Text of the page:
A proposed 1.1-million-square-foot commercial development slated for the site of the shuttered Fry's Electronics store in Warner Center has cleared a key obstacle.
At its meeting on October 26, the Los Angeles City Planning Commission voted to reject two appeals which sought to block the construction of District at Warner Center, a mixed-use complex proposed by Kaplan Companies. The project, which would span an 8.8-acre property at 6100 N. Canoga Avenue, calls for the construction of a trio of mid-rise buildings featuring a 204-room hotel, 852 residential units, and nearly 2,200 square feet of ground-floor market uses. More than 1,400 parking spaces are planned across the site.
AO is designing District at Warner Center, which would be completed in three phases:
- Phase 1: The North Building, an 11-story, 156-foot-tall residential structure featuring 445 homes (including 158 live/work units) above a 2,171-square-foot market and parking for 717 vehicles;
- Phase 2: The South Building, an 11-story, 152-foot-tall building with 407 dwellings (including 158 live/work units) above parking for 673 vehicles; and
- Phase 3: A 12-story, 154-foot-tall hotel with 204 guest rooms with a ground-floor lobby, bar, outdoor patio, and bistro, served by a 112-car garage.
A full buildout of the project would take roughly four years.
Publicly-accessible open space, lined with live/work units, plazas, and green space, would ring the perimeter of the site. It would be oriented to connect with a similar multi-use corridor which cuts through the adjacent Vela at Ox mixed-use project, and aligned to connect to those planned in future developments along Variel Street to the east and Canoga Avenue to the west.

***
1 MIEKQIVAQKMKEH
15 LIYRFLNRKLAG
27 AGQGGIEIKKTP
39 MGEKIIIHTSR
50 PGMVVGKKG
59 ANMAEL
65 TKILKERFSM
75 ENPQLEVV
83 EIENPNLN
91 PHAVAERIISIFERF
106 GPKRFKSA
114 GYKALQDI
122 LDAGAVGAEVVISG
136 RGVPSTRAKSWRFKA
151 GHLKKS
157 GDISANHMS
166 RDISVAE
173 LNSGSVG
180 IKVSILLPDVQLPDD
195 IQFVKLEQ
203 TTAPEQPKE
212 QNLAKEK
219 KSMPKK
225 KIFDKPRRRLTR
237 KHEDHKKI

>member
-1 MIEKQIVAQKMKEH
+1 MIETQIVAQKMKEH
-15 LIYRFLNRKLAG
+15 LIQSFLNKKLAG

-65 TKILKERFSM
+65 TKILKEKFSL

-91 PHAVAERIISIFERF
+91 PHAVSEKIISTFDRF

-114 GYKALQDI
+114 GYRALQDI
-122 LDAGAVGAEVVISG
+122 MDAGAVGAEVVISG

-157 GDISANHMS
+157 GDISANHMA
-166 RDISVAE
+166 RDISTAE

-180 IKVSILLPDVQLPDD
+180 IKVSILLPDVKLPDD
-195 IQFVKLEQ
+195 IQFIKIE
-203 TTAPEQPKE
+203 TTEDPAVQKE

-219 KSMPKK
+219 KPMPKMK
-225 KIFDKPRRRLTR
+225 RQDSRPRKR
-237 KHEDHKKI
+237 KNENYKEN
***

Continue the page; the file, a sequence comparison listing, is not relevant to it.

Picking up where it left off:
The project was faced with two appellants, identified as the West Valley Alliance for Optimal Living and Jeff Bornstein, both of whom listed the same legal representation, the same address, and the same contact information in their filings. The appeals argued that the project should be required to undergo further study under the California Environmental Quality Act, and also made the case for the project to provide a dedication of land for park creation, rather than paying fees to the city. Staff reports recommended denial of both appeals.
District at Warner Center sits directly across Canoga Avenue for the former Anthem Blue Cross property site which Los Angeles Rams owner Stan Kroenke purchased in mid-2022 for a reported sum of $175 million. Kroenke has since initiated plans to turn the property's parking lot into a temporary practice facility for the Rams, a prelude to what is expected to be a mixed-use project that transformers nearly 100 acres of property the developer has acquired in Warner Center.
Fry's, which went out of business in early 2021, left behind a handful of large sites across Southern California which could be suitable for redevelopment. At least one firm is besides Kaplan Companies has also set its sights on a former Fry's location: LaTerra Development plans to raze the chain's Burbank store to make way for housing and commercial space.
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